Canadian Journal of Learning and Technology

Volume 28(2) Spring / printemps, 2002

Research Reports / Rapports de recherche

Heather Kanuka
Athabasca University

Butler, T. & Chao, T. (2001). Partners for Change. Students as effective technology mentors. Active Learning in Higher education, 2(2), 101-113.

Many, if not most, higher education institutions across the globe are faced with pressures to integrate technology into their teaching programs. In an effort to confront this challenge, the Arts Technologies for Learning Centre at the University of Alberta has implemented a model that enables students to support teaching staff by taking the role of a technology mentor. In an effort to remove several barriers to effective technology integration that the Faculty of Arts was encountering (such as a lack of time, resources and skills) a mentoring model between the teaching staff and students with good technology skills was implemented. In this student-teaching staff partnership model, the student mentor acts as a guide, advisor and support for teaching staff from initial concept to the design and development of technology components of a course. While the emphasis of the mentoring partnership was to develop an instructor's self-sufficiency over the course of a project, student mentors sometimes took on the role of production specialist.

The results of this study indicate that this kind of one-on-one mentoring model can benefit both instructors and students. The outcomes of this study state that a student mentoring model raised awareness of the use of instructional technology, and provided ongoing and timely support for the instructors. The student mentors reported the experience contributed to both their personal and professional growth. Finally, the results of this study also indicate that a student mentoring model can benefit the offering organization. The researchers in this study reported that the student mentor model promoted technology integration from the bottom up and amalgamated the change into their faculty's culture.

The outcomes of this study also indicate that there are challenges with this model. First, the student mentor model did not promote the use of technology across all of the teaching staff. Second, there was a high turnover rate with the student mentors. Because the student mentors were from their own disciplines, they required training in the theories and practices of instructional technology. Obviously a high turnover rate is inevitable with students as they graduate; however, this makes the continuous training of student mentors rather onerous for the department.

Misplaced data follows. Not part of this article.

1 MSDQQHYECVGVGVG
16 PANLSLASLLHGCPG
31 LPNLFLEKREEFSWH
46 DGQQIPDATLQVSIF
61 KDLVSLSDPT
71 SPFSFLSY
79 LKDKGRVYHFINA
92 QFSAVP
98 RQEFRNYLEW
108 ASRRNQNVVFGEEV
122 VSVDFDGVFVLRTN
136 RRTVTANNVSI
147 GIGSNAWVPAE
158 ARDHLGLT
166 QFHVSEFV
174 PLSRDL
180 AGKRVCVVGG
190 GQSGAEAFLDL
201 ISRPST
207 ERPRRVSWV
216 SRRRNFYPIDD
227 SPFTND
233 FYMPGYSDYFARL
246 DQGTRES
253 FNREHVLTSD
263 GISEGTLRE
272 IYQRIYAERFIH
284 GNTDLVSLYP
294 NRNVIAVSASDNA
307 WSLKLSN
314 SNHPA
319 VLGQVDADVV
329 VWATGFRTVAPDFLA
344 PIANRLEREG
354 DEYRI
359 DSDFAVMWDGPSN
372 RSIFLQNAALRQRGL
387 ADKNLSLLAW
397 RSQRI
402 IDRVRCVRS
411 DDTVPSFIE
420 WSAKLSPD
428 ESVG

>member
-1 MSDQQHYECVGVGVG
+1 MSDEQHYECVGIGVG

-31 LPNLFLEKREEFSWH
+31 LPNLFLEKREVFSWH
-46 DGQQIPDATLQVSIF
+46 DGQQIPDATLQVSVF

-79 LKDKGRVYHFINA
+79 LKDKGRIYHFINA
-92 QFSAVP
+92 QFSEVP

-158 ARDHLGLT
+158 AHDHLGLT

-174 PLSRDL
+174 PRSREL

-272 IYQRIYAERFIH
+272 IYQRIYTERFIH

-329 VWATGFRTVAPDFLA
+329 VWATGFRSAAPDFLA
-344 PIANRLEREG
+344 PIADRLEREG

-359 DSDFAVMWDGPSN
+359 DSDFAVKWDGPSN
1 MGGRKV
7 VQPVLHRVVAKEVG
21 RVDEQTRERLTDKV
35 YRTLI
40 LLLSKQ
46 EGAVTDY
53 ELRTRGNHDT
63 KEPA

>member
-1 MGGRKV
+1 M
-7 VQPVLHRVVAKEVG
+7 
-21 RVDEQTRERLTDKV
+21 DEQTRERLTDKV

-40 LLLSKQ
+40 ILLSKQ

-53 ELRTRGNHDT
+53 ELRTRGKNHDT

While there is much value in exploring the use of a student mentor model for technology integration and faculty development, this particular study does not break new ground in the theory and practice of student mentoring, or faculty development with respect to technology integration and/or implementation. The main reason for this is that the study seemed not to be grounded in theory and/or prior research on student-teacher mentoring for technology integration. In particular, while the study reports on the literature in mentoring from authors in adult and higher education, it did not report on the literature on the technology integration in higher education literature. Building on the prior research in the area of technology integration in higher education and using a theoretical framework would have provided much strength to the study and made the results more meaningful. In addition to this, the article is very vague in the reporting of the methods used for this study. The reader is only provided with one sentence in the outcome section that a campus-wide survey, interviews, and focus groups were conducted _ and then in the conclusions the researchers also state they used anecdotal evidence. No description is provided on the population sampled, or why these methods were used. Nevertheless, sharing this kind of student-faculty mentoring is important for other higher educators to examine and should be considered of value in this regard.

ISSN: 1499-6685